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Geography 560 – Joseph Kochlacs 

GIS Applications within Forestry


As I re-enter the world of academic geography and GIS at the graduate level at Oregon State University, my primary interest is in Geographic Information Systems applications in forestry. The following articles and studies provide relevant insight into how GIS is being used for solutions to complex problems within the natural world, and in particular, forestry. 

The study, "Modeling Forest Fire Spread Using Machine Learning-Based Cellular Automata in a GIS Environment" examines the efficacy of a new model for predicting fire spread by using Cellular Automata, or how cells interact with their surrounding cells in a grid while incorporating LSSVM (least squares support vector machines).  There are rules for if and how quickly fire will spread from cell to cell using dependent variable data (fire point) and independent variable data (slope, aspect, elevation, relative humidity, normalized vegetation index). These rules help the LSSVM classify whether a cell is burning (1) or not (0), but with another delineation of (0,1) for what is essentially a forest fire cell almost or just starting to burn. Using the LSSVM-CA model, the authors tested the model against a real forest fire in China and found the model results were within 97% of the number of land (grids) burned in actuality. I find this fascinating as these models can help in predicting the direction of fire, speed, as well as the volume of land expected to be burned. It can help in prevention by establishing where local fires can best be fought, using local weather patterns and ground data to create the best possible places for establishing fire roads and fire responder plans. The model however is only as good as the local data as so many factors play into its accuracy.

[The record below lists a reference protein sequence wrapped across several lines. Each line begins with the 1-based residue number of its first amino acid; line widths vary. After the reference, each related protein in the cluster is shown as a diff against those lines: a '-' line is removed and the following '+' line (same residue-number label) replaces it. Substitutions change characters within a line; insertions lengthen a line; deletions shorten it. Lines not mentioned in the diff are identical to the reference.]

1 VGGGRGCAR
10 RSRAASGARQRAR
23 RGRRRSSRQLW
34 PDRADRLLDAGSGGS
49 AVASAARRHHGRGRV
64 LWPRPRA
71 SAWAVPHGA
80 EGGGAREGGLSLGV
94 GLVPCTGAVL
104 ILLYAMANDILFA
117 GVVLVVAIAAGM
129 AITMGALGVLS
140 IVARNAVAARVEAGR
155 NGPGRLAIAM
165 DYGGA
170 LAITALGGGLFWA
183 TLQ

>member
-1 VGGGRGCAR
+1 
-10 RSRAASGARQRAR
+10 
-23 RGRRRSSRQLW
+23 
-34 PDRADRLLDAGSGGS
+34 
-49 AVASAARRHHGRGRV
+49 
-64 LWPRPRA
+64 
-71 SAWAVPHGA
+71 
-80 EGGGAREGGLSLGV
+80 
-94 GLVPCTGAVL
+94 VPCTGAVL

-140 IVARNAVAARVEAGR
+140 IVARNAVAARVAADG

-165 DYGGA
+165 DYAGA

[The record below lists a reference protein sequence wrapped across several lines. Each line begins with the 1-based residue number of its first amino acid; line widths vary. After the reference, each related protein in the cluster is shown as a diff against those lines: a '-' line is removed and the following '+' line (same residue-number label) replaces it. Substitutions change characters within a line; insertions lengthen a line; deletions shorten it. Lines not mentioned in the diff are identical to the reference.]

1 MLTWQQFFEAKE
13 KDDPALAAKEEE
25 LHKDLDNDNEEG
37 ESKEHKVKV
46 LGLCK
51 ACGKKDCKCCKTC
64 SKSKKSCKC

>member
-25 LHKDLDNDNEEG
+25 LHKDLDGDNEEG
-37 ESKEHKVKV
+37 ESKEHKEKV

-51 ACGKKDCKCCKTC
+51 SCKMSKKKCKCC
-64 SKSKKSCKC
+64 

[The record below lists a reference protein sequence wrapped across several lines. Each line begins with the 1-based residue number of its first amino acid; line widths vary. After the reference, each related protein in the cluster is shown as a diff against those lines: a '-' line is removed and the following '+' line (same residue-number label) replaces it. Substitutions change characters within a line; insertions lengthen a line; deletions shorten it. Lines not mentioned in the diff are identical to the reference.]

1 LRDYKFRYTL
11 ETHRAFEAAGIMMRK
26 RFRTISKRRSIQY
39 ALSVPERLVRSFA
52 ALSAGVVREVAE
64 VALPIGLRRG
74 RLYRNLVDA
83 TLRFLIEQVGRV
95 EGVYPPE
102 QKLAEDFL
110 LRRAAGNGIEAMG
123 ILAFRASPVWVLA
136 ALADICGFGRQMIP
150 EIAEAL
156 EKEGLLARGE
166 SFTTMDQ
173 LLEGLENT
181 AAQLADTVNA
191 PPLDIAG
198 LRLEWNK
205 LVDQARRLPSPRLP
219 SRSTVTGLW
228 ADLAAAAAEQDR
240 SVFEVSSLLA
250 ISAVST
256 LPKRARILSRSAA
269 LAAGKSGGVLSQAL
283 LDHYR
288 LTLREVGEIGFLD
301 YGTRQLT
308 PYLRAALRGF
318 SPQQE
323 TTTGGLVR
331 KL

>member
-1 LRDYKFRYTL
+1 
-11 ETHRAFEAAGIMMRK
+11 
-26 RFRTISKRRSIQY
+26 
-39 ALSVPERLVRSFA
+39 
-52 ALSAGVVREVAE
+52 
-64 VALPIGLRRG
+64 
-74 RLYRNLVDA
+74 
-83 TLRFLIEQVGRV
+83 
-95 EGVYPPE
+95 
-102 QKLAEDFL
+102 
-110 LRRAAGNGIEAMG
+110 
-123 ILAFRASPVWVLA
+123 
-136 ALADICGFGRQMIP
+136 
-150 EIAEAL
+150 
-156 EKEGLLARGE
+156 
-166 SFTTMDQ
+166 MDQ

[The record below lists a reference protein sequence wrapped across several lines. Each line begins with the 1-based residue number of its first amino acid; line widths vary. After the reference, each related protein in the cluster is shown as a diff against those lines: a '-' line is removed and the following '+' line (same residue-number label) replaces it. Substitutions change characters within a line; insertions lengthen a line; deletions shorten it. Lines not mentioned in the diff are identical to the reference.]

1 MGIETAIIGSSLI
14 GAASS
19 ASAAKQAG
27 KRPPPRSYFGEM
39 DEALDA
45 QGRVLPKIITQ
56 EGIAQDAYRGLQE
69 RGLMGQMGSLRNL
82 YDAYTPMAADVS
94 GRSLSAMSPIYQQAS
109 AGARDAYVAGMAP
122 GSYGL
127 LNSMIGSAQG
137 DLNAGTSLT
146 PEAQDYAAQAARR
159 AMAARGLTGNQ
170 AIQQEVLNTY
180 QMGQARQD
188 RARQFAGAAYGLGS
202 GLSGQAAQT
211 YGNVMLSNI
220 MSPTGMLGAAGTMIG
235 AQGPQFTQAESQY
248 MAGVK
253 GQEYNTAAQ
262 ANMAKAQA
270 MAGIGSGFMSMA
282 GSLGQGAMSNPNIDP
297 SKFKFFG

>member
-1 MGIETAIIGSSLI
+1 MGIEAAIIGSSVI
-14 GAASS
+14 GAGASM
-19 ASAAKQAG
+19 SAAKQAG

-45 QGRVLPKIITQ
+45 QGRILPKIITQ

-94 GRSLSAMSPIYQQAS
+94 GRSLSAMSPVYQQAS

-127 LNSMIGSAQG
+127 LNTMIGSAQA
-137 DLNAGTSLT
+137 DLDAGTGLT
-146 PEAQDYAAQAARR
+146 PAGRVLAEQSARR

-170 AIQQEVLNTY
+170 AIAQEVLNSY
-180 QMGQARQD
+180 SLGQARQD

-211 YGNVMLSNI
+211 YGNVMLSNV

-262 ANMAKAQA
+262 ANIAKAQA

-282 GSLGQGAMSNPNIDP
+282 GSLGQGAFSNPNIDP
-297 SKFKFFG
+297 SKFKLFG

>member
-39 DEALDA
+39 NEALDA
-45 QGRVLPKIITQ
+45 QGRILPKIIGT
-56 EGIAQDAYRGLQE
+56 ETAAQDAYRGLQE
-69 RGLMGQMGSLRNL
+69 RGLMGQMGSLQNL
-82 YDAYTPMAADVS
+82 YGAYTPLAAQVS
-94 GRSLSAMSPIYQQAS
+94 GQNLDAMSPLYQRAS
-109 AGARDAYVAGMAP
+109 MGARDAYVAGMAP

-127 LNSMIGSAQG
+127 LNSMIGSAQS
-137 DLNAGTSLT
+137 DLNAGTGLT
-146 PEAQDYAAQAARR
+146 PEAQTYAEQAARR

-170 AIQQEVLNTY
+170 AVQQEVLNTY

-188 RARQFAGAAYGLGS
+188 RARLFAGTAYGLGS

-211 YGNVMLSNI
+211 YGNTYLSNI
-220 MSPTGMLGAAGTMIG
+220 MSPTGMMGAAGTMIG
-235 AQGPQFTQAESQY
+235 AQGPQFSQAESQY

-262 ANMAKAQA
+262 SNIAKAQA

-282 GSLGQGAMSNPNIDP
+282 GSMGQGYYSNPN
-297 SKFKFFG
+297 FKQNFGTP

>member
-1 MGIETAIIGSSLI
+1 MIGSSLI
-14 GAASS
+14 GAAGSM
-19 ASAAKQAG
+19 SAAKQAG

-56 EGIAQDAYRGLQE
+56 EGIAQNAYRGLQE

Xu, Yiqing, et al. "Modeling Forest Fire Spread Using Machine Learning-Based Cellular Automata in a GIS Environment." Forests, vol. 13, no. 12, Nov. 2022, p. NA. Gale In Context: Environmental Studies, Accessed 2 Dec. 2023.

In this study, Xiao and McPherson seek to quantify the health of campus trees at UC Davis using remote sensing. The methodoly used can help provide a good template for using GIS within the field urban forestry. A tree inventory layer was created based on a tree survey which included location, species, and dimensions. A raster layer was used containing NDVI (vegetation index) that used Infrared and near infrared (NIR) sensing equipment to determine what ground cover was vegetation because in the NIR, vegetation has a high reflectance. Using the previously made survey, the authors were able to determine what vegetation corresponded to which trees. Then different types of trees were assigned different percentages of their canopy range which needed to have “healthy” pixels to correspond with leaf type and other delineating factors. The tree health index defines health by ratio of healthy pixels to entire tree crown pixels for a given species, because healthy vegetation has a higher NDVI value than unhealthy vegetation. A tree was designated unhealthy if 30% or more of the pixels were unhealthy and the average NDVI value was less than the threshold for healthy per the tree species. 86% of the trees were deamed healthy using this methodoloy. The methodology found in this study could be used in a variety of forestry and urban forestry applications, to learn about the health of trees in a given area. One could use the health findings along with other data in GIS to determine what factors lead to tree health, such as soil type, local hydrology, slope, aspect, pollution and other features. The findings could be used to plan for urban forestry planting, or even larger projects such as planting redwoods into Oregon as climate change progresses and habitat types change.